Finder is committed to editorial independence. While we receive compensation when you click links to partners, they do not influence our content.
How to get preapproved for a home equity loan
Find out what rates and loan amounts you can qualify for.
Be ready to submit copies of your current mortgage paperwork, proof of income and details about your credit history with your home equity loan preapproval application. You’ll need at least 15% home equity and a minimum credit score of 620 to qualify.
How to get preapproved for home equity loan
Getting preapproved is not the same as getting approved for a home loan. You can expect to submit some documentation, but it should take less time than the actual loan process. In general, you should expect to:
- Compare lenders based on interest rates, lender fees and underwriting requirements.
- Fill out some personal information, such as details about your income, employment and debts. You may also need to prove you have at least 15% equity in your home.
- Your lender reviews your preapproval application.
- Get your preapproval decision with loan terms and estimated closing costs.
Compare home equity lendersCompare top brands by home loan type, state availability and credit score. Select See rates to provide the lender with basic property and financial details for personalized rates.
What questions will I need to answer?
Lenders ask questions about your income, credit and ability to pay back loans, and other topics including:
- Home equity. Lenders prefer borrowers to have at least 15% to 20% equity. They might request info from your current loan and an appraisal to determine your equity.
- Credit score. A credit score of 700 is the sweet spot for loan approval. FICO scores of 760 or higher get you the best rates, while between 620 and 700 gets a lower rate. Borrowers with scores below 620 need more equity in their homes and have a low debt-to-income ratio.
- Proof of income. Be ready to prove that you have a steady source of income. Your lender requests two years of tax returns, W-2 statements and pay stubs.
- Employment history. Ideal borrowers have a steady employment history with the same employer for several years. If you hop between jobs, you’ll need to explain.
- Debt-to-income ratio. Most lenders accept a debt-to-income (DTI) ratio of 43%, although some may draw the line at 36%. For DTI ratios up to 50%, you’ll need a stellar credit score, high home equity and proof of cash flow to show that you can afford to take on more debt.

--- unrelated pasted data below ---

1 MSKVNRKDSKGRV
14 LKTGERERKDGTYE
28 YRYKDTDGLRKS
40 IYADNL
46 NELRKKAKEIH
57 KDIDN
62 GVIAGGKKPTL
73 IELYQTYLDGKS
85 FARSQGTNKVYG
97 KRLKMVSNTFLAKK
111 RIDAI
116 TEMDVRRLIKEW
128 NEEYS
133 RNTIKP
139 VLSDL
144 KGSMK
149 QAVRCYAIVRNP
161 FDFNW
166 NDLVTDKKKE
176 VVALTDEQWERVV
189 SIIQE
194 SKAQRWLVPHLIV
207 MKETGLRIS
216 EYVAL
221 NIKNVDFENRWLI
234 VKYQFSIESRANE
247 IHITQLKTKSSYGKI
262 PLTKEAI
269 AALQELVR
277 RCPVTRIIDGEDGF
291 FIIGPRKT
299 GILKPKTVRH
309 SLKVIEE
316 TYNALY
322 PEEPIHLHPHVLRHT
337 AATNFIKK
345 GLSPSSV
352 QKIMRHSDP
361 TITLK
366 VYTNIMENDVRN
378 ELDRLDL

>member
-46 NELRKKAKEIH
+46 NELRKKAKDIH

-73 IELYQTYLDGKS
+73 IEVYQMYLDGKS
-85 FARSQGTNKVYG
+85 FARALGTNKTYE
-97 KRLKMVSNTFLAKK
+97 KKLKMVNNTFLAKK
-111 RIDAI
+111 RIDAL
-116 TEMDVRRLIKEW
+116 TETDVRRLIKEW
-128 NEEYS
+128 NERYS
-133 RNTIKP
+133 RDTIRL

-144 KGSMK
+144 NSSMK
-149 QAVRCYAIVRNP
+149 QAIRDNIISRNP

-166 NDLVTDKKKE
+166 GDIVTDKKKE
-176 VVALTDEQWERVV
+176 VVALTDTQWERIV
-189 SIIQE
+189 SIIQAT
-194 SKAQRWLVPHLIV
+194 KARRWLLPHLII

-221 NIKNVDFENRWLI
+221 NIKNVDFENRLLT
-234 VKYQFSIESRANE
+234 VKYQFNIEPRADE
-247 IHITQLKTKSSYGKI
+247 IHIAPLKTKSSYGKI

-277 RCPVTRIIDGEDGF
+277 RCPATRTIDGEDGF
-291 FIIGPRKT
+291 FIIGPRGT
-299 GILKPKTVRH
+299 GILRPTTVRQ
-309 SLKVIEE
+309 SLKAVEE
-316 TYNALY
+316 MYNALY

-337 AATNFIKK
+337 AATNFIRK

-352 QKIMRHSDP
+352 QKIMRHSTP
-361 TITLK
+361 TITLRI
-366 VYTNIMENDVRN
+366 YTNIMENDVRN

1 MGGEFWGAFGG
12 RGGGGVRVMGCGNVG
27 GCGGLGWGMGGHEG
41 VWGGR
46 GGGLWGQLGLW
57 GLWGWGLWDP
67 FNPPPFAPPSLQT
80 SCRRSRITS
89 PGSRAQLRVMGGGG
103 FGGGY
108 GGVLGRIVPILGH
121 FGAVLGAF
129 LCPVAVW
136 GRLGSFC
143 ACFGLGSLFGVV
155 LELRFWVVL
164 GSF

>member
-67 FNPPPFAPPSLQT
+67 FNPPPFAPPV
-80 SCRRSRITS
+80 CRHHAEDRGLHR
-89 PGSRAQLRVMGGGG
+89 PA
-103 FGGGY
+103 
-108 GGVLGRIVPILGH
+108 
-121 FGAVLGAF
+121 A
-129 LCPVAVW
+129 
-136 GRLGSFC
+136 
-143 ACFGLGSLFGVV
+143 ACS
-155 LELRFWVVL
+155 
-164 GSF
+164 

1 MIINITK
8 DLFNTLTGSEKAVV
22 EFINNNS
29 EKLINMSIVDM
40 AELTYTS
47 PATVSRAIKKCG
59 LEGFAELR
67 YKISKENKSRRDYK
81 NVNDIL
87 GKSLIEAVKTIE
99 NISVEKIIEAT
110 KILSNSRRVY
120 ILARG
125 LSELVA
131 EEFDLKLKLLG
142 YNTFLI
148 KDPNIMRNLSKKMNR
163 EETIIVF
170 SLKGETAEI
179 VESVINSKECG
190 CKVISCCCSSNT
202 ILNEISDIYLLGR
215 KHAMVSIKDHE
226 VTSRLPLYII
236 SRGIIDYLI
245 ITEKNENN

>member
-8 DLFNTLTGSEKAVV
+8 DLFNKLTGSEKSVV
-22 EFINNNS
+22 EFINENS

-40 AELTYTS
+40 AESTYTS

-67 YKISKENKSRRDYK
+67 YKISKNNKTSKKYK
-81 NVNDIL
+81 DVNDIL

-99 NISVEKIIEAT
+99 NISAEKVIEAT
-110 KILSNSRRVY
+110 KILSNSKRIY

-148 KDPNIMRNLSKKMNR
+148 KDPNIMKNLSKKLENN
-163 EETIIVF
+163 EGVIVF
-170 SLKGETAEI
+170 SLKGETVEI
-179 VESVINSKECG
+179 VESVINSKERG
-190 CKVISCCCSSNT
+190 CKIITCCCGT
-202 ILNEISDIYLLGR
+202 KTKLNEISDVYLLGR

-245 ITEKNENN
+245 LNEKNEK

- Loan-to-value ratio. Since most banks require homeowners to have 15% to 20% equity in their homes, your loan-to-value (LTV) ratio should be 80% or less.
The home equity loan preapproval timeline
Filling out a preapproval application can take a few minutes. Once you submit your application, a lender pulls your credit score and verifies your information. You should hear back within three business days.
Your preapproval letter is generally valid for 60 to 90 days. Contact your lender to get a precise timeline about when your preapproval expires.
What happens if I’m rejected?
If your lender rejects your preapproval application, you have the right to ask why. If your credit score is the issue, take some time to pay off your credit card balances.
If your debt-to-income (DTI) ratio is too high, you should try to pay off some debts. Or if your loan-to-value ratio is the problem, you’ll need to wait a bit longer to build some more equity.
Shop around to apply with another lender with more flexible underwriting requirements. Although some lenders may do a hard pull on your credit, you can protect your credit score by applying to multiple lenders within a 45-day time period.
Another option is to do a cash-out refinance. You can borrow more than your existing mortgage to turn some of your equity into cash. It’s important to note that a cash-out refinance replaces your current home loan and may have higher interest rates than what you’re currently paying.
Preapproval is a way to compare loan terms and lender fees. It also gives you a better idea of what to expect when you apply for the home equity loan. Compare lenders to find the best option when you want to tap into your equity.
Frequently asked questions.
More guides on Finder
Work for yourself? You might qualify for a larger PPP loan
You can now calculate your payroll expenses based on gross income instead of net profit. Here’s how it works.
9 steps to make the most of your debt relief program
Reduce your debt by around 30% after fees — but only if you can stick with the program. Here’s how.
7 debt relief scams to have on your radar
Don’t be fooled by false promises — here are red flags to watch out for and tips to find a legit company.
Investing strategy: How growth stocks can make you money
Learn how to strategically find and invest in booming companies.
Buy now and pay later with the new Affirm debit card
This new debit card will let you pay for purchases over time when it debuts later this year.
Texas disaster assistance for the 2021 Winter Storm
Here’s where to get financial help for yourself and your business if you’ve been affected by the storm in February 2021.
Smallest businesses finally get a fair crack at a PPP loan. Do you qualify?
The White House announced new changes to PPP loans, helping the smallest businesses and opening access to people with student loan defaults or nonfraudulent felony convictions.
No, Biden won’t forgive $50K of your student loans; here’s the plan he actually supports
President Biden said he supports offering $10,000 in forgiveness for federal loans, plus a few other options. Here’s what to expect.
How can you use your health savings account (HSA) as a retirement investment?
A health savings account (HSA) can help you get prepared for your retirement. Learn more.
How to deal with debt when you have bad credit
Credit counseling, debt relief programs and more options to consider.
Ask an Expert